By Allison Albino
At last alone, she sinks into
the leather chair, rests her head
on her palm. Yawns, reaches
for the jug of wine, shakes it.
There’s at least a glass left.
Luxuriously, she takes a swig.
On the table is an abandoned
plum. She bites in, lets the juice
run down the sides of her mouth,
slurps sweet, wipes her mouth
with the tablecloth she will later
wash. The late afternoon sun
lullabies her. No need to shut
the door. There was a man
at that door, watching from the next
room, hearing her bite into flesh,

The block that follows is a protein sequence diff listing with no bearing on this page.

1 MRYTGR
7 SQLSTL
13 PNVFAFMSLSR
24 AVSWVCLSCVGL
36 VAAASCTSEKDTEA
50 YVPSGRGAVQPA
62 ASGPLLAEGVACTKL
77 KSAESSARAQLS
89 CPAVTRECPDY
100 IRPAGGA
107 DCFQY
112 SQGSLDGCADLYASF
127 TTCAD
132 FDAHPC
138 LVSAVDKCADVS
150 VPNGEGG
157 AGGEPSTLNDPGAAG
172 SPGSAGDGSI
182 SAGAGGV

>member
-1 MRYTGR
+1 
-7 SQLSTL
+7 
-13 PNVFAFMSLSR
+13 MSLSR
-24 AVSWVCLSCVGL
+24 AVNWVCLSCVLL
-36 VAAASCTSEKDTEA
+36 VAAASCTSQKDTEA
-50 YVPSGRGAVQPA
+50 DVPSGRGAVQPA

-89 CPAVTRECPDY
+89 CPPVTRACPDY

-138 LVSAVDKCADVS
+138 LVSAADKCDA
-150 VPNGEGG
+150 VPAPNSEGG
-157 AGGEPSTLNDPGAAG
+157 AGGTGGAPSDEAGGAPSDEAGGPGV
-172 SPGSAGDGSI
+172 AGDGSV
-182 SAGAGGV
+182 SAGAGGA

yawn, gulp, burp even, envious
of the light on her cheek. Vermeer
erased him and his dog, left her in peace,
left the space between her solitude
and the door, his absence still a presence
like most lost loves who wind whisper
between this room and the next.
My father could feel my mother’s
foot touch his, under the blanket,
weeks after she died, a visit
he didn’t seem to mind
but that kept me up for months
waiting for my turn — a secret
knock, a phone call with no one
at the other end, a note, a something.
I couldn’t help but nod off,
and I’d dream that the trees spoke,
the moon had eyes, all the coded
prayers in old shoeboxes, their trail
at my door, breathing, waiting, watching,
dog, cats, mother, lover,
murmuring: it’s okay to let go.
It’s okay to let go.